New York State Seal
STATE OF NEW YORK
INSURANCE DEPARTMENT
25 BEAVER STREET
NEW YORK, NEW YORK 10004

George E. Pataki
Governor

Gregory V. Serio
Superintendent

The Office of General Counsel issued the following opinion on February 6, 2003, representing the position of the New York State Insurance Department.

Effect of a defective assignment on the payment of a No-Fault health service claim

Question Presented:

When a health service provider presents a No-Fault insurer with a bill for health services rendered to an eligible injured person which is accompanied by an assignment document signed by the eligible injured person and the health service provider, but which is not a prescribed form as mandated for use under N.Y. Comp. Codes R. & Regs. tit. 11, § 65 (2002) (Regulation 68), what action should the insurer take concerning the defective assignment with respect to the claim submitted?

Conclusion:

When an insurer receives a claim for reimbursement for health services provided to an eligible injured person under No-Fault, which is accompanied by an assignment of benefits document which is violative of the prescribed form as mandated for use under Regulation 68, such assignment is defective in that it does not effectuate a proper assignment of benefits. Upon its receipt of the defective assignment, the insurer should commence the claims review process by seeking verification of the claim by sending a verification request letter to the provider, enclosing a blank copy of the prescribed assignment form, asking that the form be executed by the parties and re-submitted to the insurer in order to establish proof of claim. Until such time as the fully executed prescribed assignment form is submitted to the insurer, the claim is considered to be open, pending additional verification, and the 30 day period in which the insurer must pay or deny the No-Fault claim does not commence until it has received the necessary information to establish proof of claim.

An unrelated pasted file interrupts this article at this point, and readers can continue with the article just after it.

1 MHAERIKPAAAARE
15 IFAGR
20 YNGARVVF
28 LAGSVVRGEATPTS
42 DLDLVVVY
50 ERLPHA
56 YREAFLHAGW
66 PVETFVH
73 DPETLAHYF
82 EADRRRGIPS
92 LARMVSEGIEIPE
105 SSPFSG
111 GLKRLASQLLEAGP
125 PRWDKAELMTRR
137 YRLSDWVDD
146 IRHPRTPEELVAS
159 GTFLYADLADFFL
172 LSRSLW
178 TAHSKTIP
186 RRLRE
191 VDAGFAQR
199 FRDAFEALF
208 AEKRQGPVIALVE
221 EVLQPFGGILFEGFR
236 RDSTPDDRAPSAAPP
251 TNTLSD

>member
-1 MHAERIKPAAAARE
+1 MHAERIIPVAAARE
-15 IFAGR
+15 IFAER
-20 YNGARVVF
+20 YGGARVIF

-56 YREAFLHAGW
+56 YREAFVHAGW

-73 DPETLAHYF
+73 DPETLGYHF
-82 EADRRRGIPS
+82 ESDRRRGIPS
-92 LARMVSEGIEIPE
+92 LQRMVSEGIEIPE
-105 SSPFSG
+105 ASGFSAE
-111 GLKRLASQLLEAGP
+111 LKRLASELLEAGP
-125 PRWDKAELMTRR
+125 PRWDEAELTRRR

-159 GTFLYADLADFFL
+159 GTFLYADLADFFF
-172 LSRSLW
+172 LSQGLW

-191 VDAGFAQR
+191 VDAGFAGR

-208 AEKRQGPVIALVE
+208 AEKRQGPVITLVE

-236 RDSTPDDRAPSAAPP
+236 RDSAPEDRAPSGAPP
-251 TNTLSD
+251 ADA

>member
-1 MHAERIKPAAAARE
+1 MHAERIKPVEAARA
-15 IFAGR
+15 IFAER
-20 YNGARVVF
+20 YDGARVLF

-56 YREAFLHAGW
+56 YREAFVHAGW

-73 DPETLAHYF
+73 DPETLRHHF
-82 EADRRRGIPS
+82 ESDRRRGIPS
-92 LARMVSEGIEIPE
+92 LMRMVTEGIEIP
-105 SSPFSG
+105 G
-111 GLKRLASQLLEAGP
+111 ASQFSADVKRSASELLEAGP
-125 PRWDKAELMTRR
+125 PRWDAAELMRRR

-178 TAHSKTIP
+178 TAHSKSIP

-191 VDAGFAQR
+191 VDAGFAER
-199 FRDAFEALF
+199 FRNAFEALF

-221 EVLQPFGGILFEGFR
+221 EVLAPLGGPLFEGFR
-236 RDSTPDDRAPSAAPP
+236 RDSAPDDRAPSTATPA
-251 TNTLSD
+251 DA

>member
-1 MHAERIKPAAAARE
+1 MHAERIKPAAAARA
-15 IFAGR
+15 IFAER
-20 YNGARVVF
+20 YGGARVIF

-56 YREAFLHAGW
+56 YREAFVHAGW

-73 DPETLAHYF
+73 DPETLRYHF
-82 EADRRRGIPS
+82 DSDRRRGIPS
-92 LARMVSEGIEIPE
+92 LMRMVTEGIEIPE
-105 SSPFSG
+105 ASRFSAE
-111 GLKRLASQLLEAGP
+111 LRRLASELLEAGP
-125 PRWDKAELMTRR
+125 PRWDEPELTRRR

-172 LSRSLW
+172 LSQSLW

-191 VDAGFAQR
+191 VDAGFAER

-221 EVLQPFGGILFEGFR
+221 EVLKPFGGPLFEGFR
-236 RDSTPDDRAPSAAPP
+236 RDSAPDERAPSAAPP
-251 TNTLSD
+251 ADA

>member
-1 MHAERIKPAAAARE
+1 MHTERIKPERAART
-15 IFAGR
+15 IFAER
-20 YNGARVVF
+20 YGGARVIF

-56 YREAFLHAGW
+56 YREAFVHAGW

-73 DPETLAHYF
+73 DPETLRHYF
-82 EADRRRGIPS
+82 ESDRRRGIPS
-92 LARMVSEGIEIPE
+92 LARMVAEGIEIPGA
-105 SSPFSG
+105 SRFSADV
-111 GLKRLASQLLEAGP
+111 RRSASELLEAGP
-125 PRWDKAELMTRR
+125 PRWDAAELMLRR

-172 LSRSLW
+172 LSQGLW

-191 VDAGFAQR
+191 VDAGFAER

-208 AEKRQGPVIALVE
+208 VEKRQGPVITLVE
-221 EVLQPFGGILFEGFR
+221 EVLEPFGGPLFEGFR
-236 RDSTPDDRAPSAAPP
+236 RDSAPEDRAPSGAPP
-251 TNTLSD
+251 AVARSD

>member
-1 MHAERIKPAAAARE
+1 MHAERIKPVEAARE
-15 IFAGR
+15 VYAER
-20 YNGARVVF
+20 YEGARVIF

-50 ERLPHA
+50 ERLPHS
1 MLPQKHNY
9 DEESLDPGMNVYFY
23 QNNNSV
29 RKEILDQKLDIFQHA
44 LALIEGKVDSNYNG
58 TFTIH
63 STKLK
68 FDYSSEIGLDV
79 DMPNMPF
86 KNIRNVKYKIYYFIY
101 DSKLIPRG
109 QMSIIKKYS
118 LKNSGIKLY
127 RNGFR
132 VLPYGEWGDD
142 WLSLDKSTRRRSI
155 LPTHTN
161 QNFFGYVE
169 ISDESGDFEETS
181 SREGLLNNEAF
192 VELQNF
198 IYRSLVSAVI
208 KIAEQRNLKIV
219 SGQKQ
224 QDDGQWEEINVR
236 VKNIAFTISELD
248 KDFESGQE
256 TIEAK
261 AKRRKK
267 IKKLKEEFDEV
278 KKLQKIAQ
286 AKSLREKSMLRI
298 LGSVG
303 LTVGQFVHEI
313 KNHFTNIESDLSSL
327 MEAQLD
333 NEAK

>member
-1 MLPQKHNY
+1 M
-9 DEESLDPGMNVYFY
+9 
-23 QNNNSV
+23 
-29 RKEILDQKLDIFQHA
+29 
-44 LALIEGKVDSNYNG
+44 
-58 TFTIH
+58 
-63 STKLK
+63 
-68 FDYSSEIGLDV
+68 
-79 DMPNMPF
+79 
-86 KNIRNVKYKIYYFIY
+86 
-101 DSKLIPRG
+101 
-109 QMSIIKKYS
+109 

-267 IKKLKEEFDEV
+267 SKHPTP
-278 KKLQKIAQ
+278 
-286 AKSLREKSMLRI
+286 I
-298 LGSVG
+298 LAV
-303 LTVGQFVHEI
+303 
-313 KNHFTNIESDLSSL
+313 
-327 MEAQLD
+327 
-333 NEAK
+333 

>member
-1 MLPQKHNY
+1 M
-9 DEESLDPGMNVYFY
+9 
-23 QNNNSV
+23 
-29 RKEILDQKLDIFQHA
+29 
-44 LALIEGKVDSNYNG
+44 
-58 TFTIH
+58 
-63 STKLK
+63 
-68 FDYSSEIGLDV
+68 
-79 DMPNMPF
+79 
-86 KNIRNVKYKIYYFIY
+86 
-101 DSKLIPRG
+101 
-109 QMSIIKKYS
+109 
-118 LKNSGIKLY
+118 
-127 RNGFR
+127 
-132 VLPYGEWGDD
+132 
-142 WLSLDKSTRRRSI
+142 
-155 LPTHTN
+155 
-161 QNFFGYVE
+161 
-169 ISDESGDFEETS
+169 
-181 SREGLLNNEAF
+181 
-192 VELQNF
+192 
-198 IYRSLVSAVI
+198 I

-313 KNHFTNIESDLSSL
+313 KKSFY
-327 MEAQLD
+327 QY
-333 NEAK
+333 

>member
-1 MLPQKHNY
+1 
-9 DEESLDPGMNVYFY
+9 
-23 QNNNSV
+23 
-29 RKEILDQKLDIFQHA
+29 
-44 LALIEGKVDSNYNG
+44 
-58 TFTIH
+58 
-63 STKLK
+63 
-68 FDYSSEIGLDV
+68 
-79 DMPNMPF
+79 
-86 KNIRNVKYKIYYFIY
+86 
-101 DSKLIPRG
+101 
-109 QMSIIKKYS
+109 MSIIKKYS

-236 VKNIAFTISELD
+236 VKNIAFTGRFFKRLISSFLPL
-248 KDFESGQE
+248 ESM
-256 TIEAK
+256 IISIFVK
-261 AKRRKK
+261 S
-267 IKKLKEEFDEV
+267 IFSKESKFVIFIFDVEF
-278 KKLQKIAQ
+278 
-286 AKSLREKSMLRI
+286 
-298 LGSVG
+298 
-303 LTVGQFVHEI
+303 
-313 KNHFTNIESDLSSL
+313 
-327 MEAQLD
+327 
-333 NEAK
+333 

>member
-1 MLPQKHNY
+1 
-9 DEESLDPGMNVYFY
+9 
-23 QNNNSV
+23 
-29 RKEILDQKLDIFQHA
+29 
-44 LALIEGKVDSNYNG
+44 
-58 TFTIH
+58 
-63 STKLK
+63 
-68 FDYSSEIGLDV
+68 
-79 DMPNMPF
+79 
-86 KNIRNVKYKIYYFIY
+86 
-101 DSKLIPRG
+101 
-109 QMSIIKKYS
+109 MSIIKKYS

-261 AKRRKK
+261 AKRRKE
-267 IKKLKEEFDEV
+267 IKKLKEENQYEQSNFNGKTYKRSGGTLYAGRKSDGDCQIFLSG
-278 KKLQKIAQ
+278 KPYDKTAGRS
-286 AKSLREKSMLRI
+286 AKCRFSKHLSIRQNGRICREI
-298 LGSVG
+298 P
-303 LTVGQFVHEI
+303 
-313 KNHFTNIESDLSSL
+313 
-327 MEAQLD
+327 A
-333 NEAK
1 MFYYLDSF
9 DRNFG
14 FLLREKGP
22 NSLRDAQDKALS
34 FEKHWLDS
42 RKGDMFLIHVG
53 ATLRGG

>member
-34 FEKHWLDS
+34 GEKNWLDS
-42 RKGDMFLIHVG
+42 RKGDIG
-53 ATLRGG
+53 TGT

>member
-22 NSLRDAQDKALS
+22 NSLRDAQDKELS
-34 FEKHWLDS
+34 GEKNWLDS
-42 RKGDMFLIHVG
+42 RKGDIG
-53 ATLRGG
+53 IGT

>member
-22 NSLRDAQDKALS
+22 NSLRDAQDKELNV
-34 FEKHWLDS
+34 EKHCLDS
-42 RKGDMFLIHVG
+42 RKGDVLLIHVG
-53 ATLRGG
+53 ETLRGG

Facts:

No facts were presented.

Analysis:

N.Y. Comp. Codes R. & Regs. tit. 11, § 65-3.11 (2002) (Regulation 68), entitled "Direct payments", provides, in pertinent part, as follows: "(a) An insurer shall pay benefits for any elements of loss, other than death benefits, directly to the applicant…or, upon assignment by the applicant…shall pay benefits directly to providers of health care services…". N.Y. Ins. Law § 5102(a)(1) (McKinney 2000) specifies these benefits. Section 65-3.11(b)(2), (3) and (4) of Regulation 68 mandates that in order to effectuate an assignment to the health care provider, the parties to the assignment must utilize the prescribed assignment language contained on NYS Form N-F 3 (Verification of Treatment by Attending Physician or Other Provider of Service form), Form N-F 4 (prescribed Verification of Hospital Treatment form), Form N-F 5 (prescribed Hospital Facility form), or the stand-alone prescribed No-Fault Assignment of Benefits form (Form NF-AOB). All of the aforementioned forms are contained in Appendix 13 of Regulation 68.